The Affordable Medicines Facility for Malaria (AMFm)
The AMFm is an innovative financing mechanism intended to expand access to affordable and effective antimalarial medicines through the public, private and NGO sectors. These medicines are quality assured artemisinin-based combination treatments (ACTs). The goal of the AMFm is to save lives by reducing malaria related mortality and, delaying resistance to effective malaria treatment.
The AMFm principles, objectives and technical design were developed by the Roll Back Malaria AMFm Taskforce based on the recommendations of Economy Nobel Prize winner Pr Kenneth Arrow's report "Saving lives, buying time" published in 2004. The RBM Board of November 2007 approved them and requested the Global Fund to Fight AIDS, Tuberculosis and Malaria to become the AMFm manager.
In essence, the AMFm will first negotiate substantial price reductions of the ACTs with the manufacturers and then co-pay the ACTs ordered by eligible public, private and non-profit first-line buyers. This co-payment will allow buyers to purchase the ACTs at the price of chloroquine, i.e. approximately USD 0.05 per treatment course. The AMFm will pay the difference betwen USD 0.05 and the negociated price.
Countries participating in the AMFm will also be encouraged to implement relevant supporting interventions to assist the responsible roll-out of the AMFm: such as training of the private drug providers and information campaigns highlighting the wide availability of affordable and quality assured ACTs.
In other words, the AMFm aims at:
- Increasing Affordability – by negotiating sale price reductions for ACTs with ACT manufacturers and co-paying the ACTs purchased by eligible buyers; and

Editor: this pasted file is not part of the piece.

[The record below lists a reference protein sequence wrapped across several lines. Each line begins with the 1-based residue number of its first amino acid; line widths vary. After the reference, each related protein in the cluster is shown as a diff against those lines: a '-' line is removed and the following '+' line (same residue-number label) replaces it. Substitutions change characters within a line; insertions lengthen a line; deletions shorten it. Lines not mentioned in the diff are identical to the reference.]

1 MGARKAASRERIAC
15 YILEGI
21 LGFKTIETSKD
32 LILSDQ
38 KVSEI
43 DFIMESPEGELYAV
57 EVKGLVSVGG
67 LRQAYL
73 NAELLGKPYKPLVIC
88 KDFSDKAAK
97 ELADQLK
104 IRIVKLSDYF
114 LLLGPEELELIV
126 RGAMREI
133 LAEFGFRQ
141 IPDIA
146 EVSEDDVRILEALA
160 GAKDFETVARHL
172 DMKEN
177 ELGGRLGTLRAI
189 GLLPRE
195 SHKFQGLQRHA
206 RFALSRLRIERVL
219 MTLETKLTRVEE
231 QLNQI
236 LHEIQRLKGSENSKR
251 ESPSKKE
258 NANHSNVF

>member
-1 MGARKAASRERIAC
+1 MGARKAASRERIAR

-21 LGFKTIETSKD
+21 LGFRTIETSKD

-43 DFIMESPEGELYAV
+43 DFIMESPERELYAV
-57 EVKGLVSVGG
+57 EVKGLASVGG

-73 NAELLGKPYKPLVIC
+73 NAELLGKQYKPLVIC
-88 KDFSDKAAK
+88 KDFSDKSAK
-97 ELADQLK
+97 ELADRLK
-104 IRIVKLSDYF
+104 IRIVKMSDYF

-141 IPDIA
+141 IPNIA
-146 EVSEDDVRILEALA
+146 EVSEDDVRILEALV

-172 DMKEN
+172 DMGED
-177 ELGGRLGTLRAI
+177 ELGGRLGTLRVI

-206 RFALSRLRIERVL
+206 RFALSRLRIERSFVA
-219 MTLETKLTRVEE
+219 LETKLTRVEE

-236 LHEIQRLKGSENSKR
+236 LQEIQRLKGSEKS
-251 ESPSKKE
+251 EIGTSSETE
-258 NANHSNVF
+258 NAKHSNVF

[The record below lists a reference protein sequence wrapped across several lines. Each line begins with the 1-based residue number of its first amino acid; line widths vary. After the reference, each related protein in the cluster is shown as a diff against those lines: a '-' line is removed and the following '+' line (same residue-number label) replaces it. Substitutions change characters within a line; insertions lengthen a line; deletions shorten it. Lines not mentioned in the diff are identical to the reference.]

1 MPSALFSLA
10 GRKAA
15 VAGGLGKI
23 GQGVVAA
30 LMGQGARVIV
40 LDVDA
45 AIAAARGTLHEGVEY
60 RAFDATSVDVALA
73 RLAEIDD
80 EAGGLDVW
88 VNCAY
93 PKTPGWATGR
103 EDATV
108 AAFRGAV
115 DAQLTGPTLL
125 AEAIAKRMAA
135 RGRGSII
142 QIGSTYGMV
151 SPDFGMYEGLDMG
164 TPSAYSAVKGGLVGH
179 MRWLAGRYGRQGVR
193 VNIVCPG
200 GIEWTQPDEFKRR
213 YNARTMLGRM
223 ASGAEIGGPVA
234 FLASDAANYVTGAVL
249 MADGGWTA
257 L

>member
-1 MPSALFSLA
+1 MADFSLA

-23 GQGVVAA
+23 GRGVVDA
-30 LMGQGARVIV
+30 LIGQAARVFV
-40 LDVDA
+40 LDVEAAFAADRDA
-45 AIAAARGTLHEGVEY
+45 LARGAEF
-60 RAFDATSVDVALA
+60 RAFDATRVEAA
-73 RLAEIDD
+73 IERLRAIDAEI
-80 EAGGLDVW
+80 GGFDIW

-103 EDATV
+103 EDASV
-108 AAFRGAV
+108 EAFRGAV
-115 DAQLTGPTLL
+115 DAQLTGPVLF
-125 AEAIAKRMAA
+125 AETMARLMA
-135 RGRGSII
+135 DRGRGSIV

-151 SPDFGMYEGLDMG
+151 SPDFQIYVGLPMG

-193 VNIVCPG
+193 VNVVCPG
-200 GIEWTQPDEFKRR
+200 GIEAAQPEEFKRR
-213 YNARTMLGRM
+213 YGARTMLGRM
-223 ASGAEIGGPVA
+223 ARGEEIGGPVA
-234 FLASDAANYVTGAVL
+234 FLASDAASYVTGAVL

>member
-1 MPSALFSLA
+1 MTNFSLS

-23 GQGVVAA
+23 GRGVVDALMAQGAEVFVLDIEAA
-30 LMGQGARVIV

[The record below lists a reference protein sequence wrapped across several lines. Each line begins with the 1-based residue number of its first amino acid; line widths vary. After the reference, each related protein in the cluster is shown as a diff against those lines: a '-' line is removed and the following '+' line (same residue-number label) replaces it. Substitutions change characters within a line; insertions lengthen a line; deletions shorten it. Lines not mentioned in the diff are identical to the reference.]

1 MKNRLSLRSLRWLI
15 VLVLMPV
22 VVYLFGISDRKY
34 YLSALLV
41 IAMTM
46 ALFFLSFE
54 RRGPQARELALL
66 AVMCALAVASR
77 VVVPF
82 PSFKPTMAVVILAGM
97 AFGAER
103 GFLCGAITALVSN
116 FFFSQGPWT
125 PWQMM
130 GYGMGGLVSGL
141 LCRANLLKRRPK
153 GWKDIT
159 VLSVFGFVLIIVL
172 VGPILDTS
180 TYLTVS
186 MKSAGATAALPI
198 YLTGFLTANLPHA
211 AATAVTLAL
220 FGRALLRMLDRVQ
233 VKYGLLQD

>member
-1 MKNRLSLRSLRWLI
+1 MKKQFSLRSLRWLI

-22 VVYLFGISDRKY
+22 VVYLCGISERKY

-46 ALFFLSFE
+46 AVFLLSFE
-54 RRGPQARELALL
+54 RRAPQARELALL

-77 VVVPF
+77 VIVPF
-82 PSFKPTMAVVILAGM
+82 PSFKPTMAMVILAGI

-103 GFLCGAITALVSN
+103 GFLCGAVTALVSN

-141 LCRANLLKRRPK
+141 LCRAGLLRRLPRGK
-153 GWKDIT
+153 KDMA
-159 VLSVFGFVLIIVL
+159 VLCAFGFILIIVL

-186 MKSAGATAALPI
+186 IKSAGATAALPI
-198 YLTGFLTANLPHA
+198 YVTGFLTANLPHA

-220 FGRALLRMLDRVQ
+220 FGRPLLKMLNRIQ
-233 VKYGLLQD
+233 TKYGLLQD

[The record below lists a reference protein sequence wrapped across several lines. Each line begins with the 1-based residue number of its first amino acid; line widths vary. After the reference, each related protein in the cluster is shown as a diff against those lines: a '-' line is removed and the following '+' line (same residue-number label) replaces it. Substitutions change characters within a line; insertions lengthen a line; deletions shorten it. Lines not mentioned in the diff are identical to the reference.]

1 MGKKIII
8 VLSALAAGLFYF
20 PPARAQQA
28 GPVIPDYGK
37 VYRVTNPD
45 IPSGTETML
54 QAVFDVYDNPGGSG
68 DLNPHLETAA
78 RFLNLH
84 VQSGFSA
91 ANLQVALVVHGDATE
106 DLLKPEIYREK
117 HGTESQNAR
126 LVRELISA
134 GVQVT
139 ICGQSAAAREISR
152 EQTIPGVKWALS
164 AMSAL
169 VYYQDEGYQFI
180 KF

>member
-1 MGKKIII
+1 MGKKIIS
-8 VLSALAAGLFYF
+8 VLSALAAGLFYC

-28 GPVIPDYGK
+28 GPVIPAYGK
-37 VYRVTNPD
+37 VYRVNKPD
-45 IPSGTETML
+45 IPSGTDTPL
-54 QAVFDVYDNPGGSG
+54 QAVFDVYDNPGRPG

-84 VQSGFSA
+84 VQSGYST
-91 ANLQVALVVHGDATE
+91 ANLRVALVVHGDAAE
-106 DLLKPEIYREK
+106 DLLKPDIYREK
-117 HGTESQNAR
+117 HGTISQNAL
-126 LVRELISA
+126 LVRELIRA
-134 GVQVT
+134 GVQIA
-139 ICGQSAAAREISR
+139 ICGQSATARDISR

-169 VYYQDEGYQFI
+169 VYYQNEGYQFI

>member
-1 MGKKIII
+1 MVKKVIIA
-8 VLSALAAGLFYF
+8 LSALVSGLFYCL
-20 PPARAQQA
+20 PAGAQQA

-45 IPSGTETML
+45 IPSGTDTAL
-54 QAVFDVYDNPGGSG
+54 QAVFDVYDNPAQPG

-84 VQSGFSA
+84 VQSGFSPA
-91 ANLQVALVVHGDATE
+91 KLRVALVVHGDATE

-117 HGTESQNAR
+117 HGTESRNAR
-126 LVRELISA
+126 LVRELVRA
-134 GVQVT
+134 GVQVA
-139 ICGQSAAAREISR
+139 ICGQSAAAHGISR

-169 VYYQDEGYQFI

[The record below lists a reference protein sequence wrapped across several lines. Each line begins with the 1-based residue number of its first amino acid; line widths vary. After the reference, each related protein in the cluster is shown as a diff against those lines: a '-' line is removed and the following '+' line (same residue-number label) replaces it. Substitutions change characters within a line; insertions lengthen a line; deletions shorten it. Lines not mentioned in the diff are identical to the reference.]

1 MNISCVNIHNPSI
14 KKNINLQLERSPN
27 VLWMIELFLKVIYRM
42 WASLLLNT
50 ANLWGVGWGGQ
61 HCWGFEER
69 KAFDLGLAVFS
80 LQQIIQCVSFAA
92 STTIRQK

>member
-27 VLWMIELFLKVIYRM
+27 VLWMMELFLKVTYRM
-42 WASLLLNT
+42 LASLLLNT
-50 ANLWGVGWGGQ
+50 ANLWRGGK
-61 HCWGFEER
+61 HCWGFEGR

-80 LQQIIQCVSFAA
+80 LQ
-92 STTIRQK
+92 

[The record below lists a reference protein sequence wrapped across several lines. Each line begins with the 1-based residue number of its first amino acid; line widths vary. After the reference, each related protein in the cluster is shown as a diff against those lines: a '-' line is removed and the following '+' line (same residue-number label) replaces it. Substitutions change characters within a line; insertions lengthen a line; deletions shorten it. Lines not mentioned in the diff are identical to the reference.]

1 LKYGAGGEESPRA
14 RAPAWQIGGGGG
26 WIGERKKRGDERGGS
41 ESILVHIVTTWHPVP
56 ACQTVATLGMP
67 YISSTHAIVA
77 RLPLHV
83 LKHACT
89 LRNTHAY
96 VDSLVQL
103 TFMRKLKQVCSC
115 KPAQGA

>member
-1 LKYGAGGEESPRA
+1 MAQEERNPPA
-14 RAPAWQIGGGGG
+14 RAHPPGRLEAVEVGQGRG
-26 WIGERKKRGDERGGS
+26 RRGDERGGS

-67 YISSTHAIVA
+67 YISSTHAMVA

- Increasing Availability – by undertaking supporting interventions to increase access to ACTs, displace less effective malaria treatments and increase use of ACTs amongst vulnerable groups.
The intention is that this will result in a retail price of USD 0.20-0.50 which is what most mothers in urban townships and rural villages are currently paying for less effective or ineffective antimalarials, because this ia all they can afford to pay for treating their children suffering from malaria.
The Global Fund Board of November 2008 approved to host and administer the AMFm. The AMFm is being introduced in a phased approach, with a first pilot phase ("Phase 1") being undertaken in nine countries for approximately two years. An independent evaluation will be conducted in the second half of 2011 to determine whether the AMFm pilot has been successful in achieving the four objectives of the AMFm. In April 2012, the Global Fund Board will decide whether to expand or terminate the AMFm, based on the results of the independent evaluation.
Funding for the co-payment is provided by three donors: UNITAID (USD 130m); United Kingdom (USD 66m) and Bill and Melinda Gates Foundatin (USD 20m).
Nine countries will participate in Phase 1 of the AMFm: Cambodia, Ghana, Kenya, Madagascar, Niger, Nigeria, Rwanda, United Republic of Tanzania (mainland and Zanzibar) and Uganda.
RBM Partnership which developed the design of the AMFm remains fully mobilized to support these nine countries with the roll-out of the supporting interventions, pharmaco-vigilance, operational research, monitoring and evaluation.